Shipwreck Museum showcases artifacts found off Jersey Shore
Deep in the recesses of a cluster of one-time Army buildings in Wall Township, a 900-pound piece of history sits crusted and rusted in a trough of water, waiting to take its place among other relics once lost in maritime disasters.
Like many artifacts recovered from shipwrecks by deep sea divers, the 210-year-old cannon was a closely guarded secret. Plucked in 1996 from a wreck off the coast of New Jersey, it sat for most of the time since then in a vat of water in the backyard of a Manasquan home.
But a group of New Jersey divers, eager to share their finds with the public, have opened a portal to history by showcasing objects like the 5-foot long iron cannon and other items that date back to a time when ships were the primary mode of transportation.
“A lot of these items were stored in people’s garages, houses and basements,” said Dan Lieb, president of the New Jersey Historical Divers Association. “We had collected so much information over the years we felt it was incumbent on us to open it to the public.”
The divers don’t just retrieve items. They research each piece so they can tell its story: who owned it, why it was aboard the ship, where it was going, what role it played in the evolution of society.
Sometimes those stories take a couple of hours to piece together. Sometimes they take years.
The stories bring to life relics displayed in three rooms of a decaying complex in Wall Township that played a key role in the development of wireless communication in the early 1900s. Taken over by the military during World War I, the former Camp Evans was decommissioned in 1992 and today is the home of InfoAge Science and History Center, a coalition of nonprofit groups working to save the historic buildings.
The complex was built in 1914 by Italian inventor Guglielmo Marconi, who developed the wireless communications designed for the maritime trade and used on the Titanic. Despite the 1,500 lives lost when the ship sank in 1912, the federal government attributed the 705 lives saved to the wireless device.
In the aftermath of the Titanic disaster, all trans-Atlantic voyages were required to carry the technology, making Marconi a fortune he used to build the complex.
Lieb said that rich maritime history is the reason the divers located the shipwreck museum there, and InfoAge director Fred Carl agreed it’s a good fit.
“It’s fantastic,” Carl said of the shipwreck museum. “It shows New Jersey’s shipwrecks. People don’t realize the perils at sea and how many disasters occurred at sea because of the lack of communications.”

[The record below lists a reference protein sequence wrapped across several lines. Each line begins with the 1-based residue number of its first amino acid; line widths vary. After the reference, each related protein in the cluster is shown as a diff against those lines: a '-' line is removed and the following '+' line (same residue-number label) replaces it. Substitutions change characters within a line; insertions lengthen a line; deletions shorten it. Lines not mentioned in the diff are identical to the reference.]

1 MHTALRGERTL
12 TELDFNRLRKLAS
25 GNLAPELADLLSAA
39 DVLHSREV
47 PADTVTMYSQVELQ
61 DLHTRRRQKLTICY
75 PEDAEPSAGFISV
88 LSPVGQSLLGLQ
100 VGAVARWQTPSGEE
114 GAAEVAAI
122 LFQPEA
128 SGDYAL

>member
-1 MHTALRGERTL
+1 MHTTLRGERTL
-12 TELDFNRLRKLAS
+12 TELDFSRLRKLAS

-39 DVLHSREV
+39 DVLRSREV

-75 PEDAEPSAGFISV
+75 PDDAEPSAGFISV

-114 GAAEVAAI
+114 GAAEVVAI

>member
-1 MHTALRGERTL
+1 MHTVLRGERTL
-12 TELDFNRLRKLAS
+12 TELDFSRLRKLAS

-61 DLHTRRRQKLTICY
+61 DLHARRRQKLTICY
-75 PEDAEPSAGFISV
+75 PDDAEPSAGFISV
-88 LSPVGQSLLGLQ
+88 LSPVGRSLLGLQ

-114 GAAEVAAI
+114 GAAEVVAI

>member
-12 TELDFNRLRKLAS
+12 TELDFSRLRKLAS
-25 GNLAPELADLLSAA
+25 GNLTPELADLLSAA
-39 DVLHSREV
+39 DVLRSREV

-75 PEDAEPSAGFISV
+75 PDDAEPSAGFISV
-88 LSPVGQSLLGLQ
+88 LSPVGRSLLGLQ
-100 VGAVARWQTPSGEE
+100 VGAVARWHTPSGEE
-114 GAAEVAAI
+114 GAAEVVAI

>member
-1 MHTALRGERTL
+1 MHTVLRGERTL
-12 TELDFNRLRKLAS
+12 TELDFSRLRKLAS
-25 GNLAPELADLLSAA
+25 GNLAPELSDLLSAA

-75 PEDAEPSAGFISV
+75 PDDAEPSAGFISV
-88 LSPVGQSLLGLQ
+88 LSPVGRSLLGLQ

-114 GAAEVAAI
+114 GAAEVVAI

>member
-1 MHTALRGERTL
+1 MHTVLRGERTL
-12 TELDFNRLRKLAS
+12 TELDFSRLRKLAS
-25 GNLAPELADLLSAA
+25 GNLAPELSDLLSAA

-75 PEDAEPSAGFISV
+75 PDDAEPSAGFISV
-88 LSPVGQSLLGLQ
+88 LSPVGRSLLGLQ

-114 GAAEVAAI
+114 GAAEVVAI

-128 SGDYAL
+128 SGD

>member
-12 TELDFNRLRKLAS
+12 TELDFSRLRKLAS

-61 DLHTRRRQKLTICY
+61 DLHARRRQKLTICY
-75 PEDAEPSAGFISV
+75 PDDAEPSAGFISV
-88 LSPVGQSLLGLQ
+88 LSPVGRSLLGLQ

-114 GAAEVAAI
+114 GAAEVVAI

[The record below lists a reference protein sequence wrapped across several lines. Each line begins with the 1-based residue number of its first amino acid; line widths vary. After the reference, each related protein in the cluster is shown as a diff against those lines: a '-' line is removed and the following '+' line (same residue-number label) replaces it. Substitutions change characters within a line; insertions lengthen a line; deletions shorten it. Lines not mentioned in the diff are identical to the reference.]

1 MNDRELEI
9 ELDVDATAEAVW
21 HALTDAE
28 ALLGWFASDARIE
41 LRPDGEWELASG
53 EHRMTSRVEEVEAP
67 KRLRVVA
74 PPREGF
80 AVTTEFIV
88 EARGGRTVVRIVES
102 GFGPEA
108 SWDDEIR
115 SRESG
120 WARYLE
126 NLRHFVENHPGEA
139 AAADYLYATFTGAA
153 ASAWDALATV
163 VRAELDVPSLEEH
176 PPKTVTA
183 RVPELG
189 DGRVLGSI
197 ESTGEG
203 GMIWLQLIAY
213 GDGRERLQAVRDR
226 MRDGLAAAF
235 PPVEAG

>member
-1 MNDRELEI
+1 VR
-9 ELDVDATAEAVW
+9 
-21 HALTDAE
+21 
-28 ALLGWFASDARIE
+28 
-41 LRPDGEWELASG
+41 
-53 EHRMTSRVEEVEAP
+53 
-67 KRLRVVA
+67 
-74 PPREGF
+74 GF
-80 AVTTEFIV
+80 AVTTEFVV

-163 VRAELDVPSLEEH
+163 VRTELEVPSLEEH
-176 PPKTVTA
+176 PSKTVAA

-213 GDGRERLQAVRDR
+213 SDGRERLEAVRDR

Not nearly as many people would have perished on the Titanic had other shipping companies invested in Marconi’s wireless device, he said. There were other ships closer than the steamship Carpathia — which picked up survivors — but they didn’t have the equipment to hear the doomed ship’s transmissions.
No one knows how many ships wrecked off New Jersey, with nor’easters helping earn the state a reputation for being among the top 10 most dangerous passages in the world. Lieb said he’s seen estimates as high as 7,200 wrecks but figures the remains of only 2,500 remain on the ocean floor.
The museum opened April 1, 2006, as a one-room display of a few artifacts. With the expansion, it’s now a five-room display Lieb hopes will double or quadruple in size in two or three years.
The museum contains information from about 24 wrecks gathered over 40 years of diving, Lieb said. There’s 300-pound millstone taken from the 1859 wreck of the Adonis, which, Lieb said, was transporting 124 of those sandstone disks to market when she sank off Long Branch. There’s a set of earthenware from the Aurora that wrecked in 1827 off Sandy Hook as she was taking her cargo from England to New York.
The 210-year-old cannon was pulled by divers David Haines and Tom Fagan from the Amity, a packet ship which wrecked off the coast of Manasquan in 1824. They figured it was aboard either as a collectible of one of the crew members or as insurance against pirate activity, Lieb said.
The display is open to the public through a shipwreck symposium sponsored by the historical divers association on Saturday between 2 and 6 p.m. InfoAge is open on Sundays between 1 and 4 p.m.
“As we expand, we’ll be able to accommodate larger and larger crowds,” Lieb said. “That should make us quite a valuable asset to the community.”